Academic strengths

In the 2008 official Research Assessment Exercise, according to the Times Higher Education rankings, Queen Mary was placed in the top five nationally, including:

  • Linguistics (ranked 1st)
  • Geography (ranked 1st equal with Bristol)
  • Drama, dance and performing arts (ranked 1st for Drama, but 2nd equal in the unit of assessment with the department ahead of Queen Mary not being entered for Drama)
  • Dentistry (ranked 2nd)
  • English Language and Literature (ranked 2nd)
  • Epidemiology and public health (ranked 3rd)
  • Pre-clinical and human biological sciences (ranked 4th)
  • Health Services Research (ranked 4th)
  • Cancer studies (ranked 5th equal).[citation needed]

Queen Mary was also placed in the highest quartile in:

  • Law
  • Iberian Languages
  • History
  • Computer Science
  • Economics and Econometrics
  • Other hospital-based clinical subjects[citation needed]

In addition, Queen Mary has recorded substantial achievements in a number of other competitive subjects, including

  • Russian
  • French
  • Materials
  • Politics
  • Pure Maths, and
  • Electronic Engineering.[citation needed]

Business and Management, a new department not entered in the 2001 RAE,[citation needed] has equalled the Cass Business School at City University, London in the Times Higher Education RAE rankings, coming within the top half of business schools.[23]

Collaborative international programmes

Beijing University of Posts and Telecommunications

Queen Mary offers a groundbreaking joint degree programme with Beijing University of Posts and Telecommunications, one of China's top engineering universities. This was the first of its kind to be approved by the PRC Ministry of Education: it is taught 50% by each institution; in English; in Beijing; by staff who fly out from Queen Mary to teach its part of the programme; and the students receive two degrees, one from each university. The programmes are in Telecommunications and Management and Ecommerce Engineering and Law. Almost 2,000 students are studying on these programmes in 2009 and the first cohort graduated in the Summer of 2008. The joint programmes have been praised by the UK Quality Assurance Agency; the PRC Ministry of Education; and the UK Institution of Engineering and Technology.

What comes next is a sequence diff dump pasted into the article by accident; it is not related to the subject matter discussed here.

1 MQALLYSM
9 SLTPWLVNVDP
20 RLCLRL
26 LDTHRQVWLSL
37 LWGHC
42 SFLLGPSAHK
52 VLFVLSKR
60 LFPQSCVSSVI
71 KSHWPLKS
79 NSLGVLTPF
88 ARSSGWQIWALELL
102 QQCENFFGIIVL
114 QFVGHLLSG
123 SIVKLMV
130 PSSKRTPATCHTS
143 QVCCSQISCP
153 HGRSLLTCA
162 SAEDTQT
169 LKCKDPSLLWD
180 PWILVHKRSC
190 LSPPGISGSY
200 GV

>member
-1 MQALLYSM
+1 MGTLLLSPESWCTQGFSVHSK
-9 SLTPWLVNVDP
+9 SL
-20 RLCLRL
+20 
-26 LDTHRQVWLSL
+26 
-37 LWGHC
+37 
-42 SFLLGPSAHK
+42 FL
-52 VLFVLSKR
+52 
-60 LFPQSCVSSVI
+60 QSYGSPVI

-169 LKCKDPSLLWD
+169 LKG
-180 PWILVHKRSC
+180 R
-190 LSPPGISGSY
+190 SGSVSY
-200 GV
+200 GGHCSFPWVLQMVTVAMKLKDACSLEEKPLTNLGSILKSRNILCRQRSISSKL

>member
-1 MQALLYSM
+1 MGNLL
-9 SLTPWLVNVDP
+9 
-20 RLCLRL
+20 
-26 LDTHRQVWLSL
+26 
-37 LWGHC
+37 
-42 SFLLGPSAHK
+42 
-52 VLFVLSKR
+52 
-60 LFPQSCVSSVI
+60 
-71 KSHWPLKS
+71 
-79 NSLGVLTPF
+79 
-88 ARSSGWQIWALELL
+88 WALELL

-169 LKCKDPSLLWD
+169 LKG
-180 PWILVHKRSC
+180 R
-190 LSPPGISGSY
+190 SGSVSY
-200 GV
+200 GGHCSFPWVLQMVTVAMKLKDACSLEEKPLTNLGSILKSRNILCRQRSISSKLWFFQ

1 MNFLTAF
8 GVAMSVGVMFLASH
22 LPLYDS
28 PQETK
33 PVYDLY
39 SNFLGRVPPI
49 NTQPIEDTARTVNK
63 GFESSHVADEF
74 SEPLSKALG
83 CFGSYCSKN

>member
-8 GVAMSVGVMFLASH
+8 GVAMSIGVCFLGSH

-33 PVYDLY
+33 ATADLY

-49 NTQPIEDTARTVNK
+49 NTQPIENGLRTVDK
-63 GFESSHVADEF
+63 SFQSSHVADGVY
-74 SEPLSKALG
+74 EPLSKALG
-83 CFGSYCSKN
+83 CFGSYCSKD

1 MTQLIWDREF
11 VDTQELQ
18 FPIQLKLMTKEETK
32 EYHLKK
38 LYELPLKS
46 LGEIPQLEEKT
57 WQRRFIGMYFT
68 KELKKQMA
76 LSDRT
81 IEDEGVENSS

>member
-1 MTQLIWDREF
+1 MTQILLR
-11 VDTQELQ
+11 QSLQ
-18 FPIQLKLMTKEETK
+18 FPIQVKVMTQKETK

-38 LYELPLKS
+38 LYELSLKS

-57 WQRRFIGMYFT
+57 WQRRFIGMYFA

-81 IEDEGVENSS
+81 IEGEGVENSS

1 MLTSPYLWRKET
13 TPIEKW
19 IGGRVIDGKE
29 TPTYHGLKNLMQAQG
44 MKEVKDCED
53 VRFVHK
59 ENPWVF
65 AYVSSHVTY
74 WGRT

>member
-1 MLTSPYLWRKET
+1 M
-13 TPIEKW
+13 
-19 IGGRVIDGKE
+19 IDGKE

University of London Institute in Paris

Queen Mary collaborates with Royal Holloway, University of London to help run programmes at a college of the University of London in Paris, France, known as the University of London Institute in Paris (ULIP), enabling undergraduate and graduate students to study University of London ratified French Studies degrees in France.[citation needed]



The college has four campuses within London, at Mile End, Whitechapel, Charterhouse Square and Lincoln's Inn Fields

Students' accommodation

Many QMUL students are accommodated in the college's own halls of residence or other accommodation; QMUL students are also eligible to apply for places in the University of London intercollegiate halls of residence, such as Connaught Hall. Most students in college or university accommodation are first-year undergraduates or international students. The majority of second and third-year students and postgraduates find their own accommodation in the private sector.[citation needed]